Ressler et al. (1988) state that “criminal profiling uses the behavioral characteristics of the offender as its basis” (p. 10). These authors have noted that when investigating sexual homicides these crimes often appear motiveless and they render few recognizable clues about the offender’s identity. The offender’s lack of motive in these cases is further illustrated by his seemingly random selection of victims. According to Lunde (1976; Ressler et al., 1988), victim “selection is based on the murderer’s perception of certain victim attributes that are of symbolic significance to him” (Ressler et al., 1988, p. 10). Ressler et al. have explained that although the victims are probably unaware of this symbolic significance, “the murderer may assume the victims do indeed know of their place in his delusional scheme” (p. 10). Through a study of victimology in these cases informed by an analysis of similarities and differences among victims of a particular murderer, important information about the motive of the offender in an apparently motiveless crime may be discovered. According to Geberth (2003), “assessing the victimology of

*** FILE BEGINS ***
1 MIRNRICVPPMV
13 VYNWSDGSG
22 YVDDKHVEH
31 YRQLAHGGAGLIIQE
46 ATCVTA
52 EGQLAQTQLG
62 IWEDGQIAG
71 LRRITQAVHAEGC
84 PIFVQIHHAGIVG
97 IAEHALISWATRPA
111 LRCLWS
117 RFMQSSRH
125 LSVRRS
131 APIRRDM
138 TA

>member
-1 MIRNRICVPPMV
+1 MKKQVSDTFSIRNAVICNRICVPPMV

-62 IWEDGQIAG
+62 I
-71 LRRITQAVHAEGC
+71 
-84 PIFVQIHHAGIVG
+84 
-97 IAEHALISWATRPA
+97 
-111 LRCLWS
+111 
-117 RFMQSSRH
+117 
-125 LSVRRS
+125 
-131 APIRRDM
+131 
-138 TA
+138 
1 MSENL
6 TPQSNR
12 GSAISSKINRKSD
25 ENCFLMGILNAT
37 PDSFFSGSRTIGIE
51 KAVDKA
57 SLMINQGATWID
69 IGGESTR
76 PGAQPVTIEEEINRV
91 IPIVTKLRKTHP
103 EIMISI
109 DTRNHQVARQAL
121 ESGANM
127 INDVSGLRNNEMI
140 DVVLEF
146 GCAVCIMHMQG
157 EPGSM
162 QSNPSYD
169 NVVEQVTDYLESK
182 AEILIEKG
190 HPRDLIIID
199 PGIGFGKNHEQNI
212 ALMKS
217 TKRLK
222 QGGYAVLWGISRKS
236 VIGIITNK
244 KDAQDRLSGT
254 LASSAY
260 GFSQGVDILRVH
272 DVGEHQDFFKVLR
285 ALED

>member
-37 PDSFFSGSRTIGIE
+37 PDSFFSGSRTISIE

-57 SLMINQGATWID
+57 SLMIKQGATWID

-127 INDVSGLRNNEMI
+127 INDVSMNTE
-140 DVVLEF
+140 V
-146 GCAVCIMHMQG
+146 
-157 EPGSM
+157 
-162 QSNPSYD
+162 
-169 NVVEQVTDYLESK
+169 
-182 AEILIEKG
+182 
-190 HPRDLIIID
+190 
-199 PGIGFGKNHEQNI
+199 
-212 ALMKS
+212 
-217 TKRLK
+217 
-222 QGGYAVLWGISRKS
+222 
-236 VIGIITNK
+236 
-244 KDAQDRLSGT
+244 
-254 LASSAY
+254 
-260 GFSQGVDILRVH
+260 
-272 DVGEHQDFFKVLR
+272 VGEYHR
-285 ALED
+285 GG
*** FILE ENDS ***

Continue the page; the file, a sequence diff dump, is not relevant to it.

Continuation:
the deceased is standard operating procedure for any good homicide investigator” (p. 676). Based on his many years of experience in investigating homicides, Geberth has noted that investigators will often learn more about the deceased victims during an investigation than they know about themselves.